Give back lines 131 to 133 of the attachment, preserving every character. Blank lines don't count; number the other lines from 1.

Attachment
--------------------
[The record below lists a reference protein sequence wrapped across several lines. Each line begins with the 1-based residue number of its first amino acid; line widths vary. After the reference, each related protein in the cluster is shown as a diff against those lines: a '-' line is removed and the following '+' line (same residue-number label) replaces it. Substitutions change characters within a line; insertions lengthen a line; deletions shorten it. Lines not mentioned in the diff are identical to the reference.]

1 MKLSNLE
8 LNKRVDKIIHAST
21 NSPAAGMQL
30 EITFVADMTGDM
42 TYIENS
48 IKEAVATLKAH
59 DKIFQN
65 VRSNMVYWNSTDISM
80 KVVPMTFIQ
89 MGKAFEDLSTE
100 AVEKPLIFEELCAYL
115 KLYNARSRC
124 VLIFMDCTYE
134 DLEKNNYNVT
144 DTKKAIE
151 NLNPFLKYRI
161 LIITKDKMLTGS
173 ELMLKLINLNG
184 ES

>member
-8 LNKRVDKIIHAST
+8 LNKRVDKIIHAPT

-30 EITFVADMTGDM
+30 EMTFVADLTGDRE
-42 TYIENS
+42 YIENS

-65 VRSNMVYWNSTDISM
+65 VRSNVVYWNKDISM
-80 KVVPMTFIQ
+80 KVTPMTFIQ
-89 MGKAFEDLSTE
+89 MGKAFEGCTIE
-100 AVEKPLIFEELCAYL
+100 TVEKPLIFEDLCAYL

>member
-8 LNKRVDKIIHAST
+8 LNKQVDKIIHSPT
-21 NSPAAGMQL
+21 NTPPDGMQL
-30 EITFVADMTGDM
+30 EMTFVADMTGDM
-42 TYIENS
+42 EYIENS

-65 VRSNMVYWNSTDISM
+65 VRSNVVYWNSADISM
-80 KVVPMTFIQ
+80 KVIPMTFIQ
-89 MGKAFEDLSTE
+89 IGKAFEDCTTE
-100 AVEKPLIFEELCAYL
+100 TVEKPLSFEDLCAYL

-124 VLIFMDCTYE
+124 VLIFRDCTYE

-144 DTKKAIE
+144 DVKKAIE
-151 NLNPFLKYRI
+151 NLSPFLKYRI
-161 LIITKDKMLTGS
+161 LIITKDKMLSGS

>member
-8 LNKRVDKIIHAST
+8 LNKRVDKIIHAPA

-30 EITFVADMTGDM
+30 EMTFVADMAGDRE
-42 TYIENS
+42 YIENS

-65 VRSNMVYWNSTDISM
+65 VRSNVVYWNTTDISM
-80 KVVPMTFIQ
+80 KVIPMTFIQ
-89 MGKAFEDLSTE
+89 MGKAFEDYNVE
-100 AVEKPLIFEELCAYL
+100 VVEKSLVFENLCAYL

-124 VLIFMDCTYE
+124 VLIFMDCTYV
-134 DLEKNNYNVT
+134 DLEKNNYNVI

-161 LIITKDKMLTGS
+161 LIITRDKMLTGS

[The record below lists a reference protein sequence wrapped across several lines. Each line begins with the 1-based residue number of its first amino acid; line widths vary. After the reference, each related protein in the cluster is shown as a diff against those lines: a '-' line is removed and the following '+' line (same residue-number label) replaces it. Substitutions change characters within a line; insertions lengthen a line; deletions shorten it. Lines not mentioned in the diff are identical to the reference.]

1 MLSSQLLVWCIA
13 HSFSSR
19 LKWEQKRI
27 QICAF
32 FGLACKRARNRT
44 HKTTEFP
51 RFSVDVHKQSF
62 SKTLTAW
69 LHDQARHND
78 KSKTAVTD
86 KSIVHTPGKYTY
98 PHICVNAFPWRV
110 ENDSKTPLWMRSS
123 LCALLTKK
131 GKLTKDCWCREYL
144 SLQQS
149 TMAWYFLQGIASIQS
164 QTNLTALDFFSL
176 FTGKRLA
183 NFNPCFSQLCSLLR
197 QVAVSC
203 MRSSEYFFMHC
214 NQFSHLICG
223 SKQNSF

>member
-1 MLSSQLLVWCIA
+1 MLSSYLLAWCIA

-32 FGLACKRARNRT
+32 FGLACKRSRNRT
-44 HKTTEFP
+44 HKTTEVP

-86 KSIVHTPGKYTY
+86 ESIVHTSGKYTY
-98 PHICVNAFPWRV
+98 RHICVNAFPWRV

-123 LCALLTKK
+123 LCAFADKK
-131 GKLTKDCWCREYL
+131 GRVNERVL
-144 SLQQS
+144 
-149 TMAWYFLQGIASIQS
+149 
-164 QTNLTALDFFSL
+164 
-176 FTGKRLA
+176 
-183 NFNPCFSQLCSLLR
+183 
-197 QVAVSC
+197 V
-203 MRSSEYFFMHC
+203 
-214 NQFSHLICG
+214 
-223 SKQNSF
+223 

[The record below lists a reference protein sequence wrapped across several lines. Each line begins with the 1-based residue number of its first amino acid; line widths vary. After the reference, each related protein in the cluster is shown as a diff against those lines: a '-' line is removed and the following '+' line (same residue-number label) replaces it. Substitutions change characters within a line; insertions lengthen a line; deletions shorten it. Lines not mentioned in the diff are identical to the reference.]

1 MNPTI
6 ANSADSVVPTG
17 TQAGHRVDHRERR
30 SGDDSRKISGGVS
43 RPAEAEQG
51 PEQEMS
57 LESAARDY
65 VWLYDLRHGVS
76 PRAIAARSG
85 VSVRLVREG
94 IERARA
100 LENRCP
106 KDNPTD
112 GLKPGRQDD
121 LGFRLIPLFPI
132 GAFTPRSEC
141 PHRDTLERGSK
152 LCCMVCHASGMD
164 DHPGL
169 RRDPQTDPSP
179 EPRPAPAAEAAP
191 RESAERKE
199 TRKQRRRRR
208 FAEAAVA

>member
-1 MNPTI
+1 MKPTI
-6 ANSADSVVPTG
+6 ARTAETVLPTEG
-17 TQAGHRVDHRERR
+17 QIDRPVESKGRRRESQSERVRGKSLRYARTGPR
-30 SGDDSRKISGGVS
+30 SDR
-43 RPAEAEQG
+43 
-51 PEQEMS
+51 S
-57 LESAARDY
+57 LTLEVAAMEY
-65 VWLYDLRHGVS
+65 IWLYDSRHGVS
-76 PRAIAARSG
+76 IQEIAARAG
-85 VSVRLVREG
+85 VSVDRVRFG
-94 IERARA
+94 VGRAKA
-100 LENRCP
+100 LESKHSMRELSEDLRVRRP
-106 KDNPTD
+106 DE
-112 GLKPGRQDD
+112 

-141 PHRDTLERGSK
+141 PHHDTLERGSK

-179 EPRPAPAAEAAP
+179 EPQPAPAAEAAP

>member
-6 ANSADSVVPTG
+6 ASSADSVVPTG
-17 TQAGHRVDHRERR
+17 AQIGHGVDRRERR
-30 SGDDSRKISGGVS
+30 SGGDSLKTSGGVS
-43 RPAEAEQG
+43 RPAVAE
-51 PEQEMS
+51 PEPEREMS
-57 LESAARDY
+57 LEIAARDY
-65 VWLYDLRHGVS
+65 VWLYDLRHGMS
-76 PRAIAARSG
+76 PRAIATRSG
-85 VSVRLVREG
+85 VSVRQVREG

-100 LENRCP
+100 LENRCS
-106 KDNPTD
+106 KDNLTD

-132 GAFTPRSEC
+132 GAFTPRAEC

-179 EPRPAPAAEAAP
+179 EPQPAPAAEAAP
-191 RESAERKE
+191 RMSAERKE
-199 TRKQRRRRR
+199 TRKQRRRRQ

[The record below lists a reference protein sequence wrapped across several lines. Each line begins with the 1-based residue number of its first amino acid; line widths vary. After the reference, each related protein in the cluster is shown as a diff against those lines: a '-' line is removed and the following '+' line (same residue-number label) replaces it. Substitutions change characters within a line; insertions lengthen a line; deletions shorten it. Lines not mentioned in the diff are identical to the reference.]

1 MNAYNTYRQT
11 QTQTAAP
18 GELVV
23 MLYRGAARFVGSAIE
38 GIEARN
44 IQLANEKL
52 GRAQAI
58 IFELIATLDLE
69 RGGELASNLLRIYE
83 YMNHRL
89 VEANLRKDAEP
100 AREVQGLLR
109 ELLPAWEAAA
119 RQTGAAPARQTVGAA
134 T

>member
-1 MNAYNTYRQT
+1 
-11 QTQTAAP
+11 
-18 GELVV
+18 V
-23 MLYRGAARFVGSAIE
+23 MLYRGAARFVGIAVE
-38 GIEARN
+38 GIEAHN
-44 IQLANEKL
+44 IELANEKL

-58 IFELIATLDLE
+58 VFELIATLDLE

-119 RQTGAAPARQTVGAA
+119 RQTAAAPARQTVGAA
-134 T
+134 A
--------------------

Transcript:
+183 
-197 QVAVSC
+197 V